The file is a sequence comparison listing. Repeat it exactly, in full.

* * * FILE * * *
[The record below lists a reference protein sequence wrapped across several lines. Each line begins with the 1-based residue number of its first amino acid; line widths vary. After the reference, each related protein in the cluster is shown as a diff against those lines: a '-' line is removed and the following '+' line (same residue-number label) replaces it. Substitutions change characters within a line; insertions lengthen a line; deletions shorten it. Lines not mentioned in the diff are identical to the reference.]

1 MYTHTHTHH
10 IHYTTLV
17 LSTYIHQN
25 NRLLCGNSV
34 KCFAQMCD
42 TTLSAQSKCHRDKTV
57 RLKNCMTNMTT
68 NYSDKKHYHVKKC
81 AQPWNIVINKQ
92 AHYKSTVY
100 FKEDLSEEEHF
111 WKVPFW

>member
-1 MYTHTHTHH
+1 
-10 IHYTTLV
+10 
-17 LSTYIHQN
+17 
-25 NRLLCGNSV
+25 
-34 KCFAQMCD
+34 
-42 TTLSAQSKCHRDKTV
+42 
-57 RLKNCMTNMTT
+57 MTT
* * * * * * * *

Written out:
[The record below lists a reference protein sequence wrapped across several lines. Each line begins with the 1-based residue number of its first amino acid; line widths vary. After the reference, each related protein in the cluster is shown as a diff against those lines: a '-' line is removed and the following '+' line (same residue-number label) replaces it. Substitutions change characters within a line; insertions lengthen a line; deletions shorten it. Lines not mentioned in the diff are identical to the reference.]

1 MYTHTHTHH
10 IHYTTLV
17 LSTYIHQN
25 NRLLCGNSV
34 KCFAQMCD
42 TTLSAQSKCHRDKTV
57 RLKNCMTNMTT
68 NYSDKKHYHVKKC
81 AQPWNIVINKQ
92 AHYKSTVY
100 FKEDLSEEEHF
111 WKVPFW

>member
-1 MYTHTHTHH
+1 
-10 IHYTTLV
+10 
-17 LSTYIHQN
+17 
-25 NRLLCGNSV
+25 
-34 KCFAQMCD
+34 
-42 TTLSAQSKCHRDKTV
+42 
-57 RLKNCMTNMTT
+57 MTT